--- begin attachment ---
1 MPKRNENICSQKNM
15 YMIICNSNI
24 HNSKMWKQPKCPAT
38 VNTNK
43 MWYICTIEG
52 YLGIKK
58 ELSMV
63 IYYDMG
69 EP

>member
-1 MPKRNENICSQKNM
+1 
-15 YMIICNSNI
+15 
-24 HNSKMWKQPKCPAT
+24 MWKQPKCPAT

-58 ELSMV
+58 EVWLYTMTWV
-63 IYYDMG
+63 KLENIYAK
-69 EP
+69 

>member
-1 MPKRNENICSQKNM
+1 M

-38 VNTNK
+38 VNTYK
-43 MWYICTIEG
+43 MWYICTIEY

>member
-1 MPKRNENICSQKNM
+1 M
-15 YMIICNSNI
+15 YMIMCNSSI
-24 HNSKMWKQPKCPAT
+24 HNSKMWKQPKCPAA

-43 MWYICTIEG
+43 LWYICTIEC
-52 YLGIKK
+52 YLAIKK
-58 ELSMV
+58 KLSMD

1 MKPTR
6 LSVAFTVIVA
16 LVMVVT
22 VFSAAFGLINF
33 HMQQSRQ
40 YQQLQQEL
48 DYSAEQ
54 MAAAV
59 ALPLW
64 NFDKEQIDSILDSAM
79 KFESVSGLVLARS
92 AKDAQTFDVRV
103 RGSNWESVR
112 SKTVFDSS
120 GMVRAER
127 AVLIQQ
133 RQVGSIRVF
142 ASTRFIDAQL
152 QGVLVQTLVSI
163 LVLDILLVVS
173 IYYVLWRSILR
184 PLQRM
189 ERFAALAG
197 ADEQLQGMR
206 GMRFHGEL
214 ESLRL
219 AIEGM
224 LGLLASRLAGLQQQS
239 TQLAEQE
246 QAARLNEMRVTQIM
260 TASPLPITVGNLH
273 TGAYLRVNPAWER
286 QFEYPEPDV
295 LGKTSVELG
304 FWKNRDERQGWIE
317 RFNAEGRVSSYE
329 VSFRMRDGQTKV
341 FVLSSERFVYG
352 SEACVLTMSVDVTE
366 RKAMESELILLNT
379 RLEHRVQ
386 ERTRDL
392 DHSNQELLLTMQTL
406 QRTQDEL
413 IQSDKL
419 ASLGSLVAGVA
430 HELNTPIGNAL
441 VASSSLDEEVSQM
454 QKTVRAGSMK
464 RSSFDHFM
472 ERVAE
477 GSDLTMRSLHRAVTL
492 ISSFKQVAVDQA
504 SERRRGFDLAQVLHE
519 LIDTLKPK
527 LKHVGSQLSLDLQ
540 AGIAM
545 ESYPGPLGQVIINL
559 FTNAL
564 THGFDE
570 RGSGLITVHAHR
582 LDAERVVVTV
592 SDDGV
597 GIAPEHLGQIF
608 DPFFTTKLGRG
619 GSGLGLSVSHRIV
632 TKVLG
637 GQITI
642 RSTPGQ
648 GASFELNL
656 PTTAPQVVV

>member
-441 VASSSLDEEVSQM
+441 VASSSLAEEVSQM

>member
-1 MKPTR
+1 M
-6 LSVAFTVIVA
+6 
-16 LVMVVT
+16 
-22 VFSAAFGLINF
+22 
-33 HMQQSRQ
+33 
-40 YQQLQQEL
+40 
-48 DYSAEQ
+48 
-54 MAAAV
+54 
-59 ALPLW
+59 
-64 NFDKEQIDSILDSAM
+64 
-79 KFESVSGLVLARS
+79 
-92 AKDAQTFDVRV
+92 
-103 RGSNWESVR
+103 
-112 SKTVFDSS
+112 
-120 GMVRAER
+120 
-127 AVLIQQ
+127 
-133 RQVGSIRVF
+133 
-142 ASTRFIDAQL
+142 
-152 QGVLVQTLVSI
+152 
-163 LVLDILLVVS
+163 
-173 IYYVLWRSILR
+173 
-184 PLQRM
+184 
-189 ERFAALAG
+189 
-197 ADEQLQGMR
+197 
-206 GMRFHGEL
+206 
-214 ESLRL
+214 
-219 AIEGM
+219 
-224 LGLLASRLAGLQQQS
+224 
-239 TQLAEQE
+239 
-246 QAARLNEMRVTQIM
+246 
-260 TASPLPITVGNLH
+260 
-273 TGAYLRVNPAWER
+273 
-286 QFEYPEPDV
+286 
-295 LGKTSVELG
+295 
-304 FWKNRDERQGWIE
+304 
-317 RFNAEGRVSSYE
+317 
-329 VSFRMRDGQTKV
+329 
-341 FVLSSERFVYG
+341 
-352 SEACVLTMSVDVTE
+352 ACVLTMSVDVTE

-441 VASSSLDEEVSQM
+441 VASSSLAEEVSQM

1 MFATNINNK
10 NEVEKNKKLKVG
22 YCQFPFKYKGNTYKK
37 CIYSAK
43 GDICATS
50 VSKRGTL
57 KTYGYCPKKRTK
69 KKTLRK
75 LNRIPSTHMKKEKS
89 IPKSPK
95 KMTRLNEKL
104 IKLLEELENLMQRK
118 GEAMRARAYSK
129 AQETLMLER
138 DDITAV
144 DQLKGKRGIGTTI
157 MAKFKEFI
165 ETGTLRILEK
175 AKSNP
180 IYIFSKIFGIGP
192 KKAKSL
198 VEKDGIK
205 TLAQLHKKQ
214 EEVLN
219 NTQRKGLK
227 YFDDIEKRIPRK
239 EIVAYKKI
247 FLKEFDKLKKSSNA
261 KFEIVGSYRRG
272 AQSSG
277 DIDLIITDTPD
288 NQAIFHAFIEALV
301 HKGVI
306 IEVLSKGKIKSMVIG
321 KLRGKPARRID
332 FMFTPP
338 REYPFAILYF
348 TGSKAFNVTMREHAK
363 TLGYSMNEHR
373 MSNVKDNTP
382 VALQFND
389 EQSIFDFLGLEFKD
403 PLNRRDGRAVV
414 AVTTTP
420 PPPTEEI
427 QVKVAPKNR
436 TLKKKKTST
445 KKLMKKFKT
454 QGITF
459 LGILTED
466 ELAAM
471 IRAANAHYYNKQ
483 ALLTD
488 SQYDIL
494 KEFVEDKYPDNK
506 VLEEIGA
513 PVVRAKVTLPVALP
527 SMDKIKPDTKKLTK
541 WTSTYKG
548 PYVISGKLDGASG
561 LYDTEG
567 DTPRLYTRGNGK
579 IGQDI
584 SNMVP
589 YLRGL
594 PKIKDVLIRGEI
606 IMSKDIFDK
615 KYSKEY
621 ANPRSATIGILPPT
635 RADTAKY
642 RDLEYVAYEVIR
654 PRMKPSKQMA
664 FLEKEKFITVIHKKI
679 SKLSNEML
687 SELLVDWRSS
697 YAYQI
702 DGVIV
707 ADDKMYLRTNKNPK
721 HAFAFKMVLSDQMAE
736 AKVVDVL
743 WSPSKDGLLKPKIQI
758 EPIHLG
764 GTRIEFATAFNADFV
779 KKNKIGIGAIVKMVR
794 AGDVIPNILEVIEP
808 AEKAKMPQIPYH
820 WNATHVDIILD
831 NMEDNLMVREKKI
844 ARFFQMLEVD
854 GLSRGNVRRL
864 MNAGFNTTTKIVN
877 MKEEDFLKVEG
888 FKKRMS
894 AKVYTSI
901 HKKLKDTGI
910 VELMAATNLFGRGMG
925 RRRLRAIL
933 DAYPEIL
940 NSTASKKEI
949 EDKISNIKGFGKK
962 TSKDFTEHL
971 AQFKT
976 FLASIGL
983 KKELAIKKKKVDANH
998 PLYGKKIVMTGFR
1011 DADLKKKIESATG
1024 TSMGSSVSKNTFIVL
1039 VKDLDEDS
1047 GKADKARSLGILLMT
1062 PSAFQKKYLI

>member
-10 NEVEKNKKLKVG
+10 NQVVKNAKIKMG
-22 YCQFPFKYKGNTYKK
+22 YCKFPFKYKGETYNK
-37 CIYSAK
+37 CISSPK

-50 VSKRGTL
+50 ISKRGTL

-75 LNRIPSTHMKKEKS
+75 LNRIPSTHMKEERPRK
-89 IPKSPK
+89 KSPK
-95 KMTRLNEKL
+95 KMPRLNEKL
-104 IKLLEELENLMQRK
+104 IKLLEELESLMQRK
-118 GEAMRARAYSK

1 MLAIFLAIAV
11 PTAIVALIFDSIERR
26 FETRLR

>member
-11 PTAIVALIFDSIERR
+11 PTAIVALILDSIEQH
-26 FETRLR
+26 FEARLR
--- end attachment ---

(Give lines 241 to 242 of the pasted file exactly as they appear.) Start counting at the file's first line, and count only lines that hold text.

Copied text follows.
414 AVTTTP
420 PPPTEEI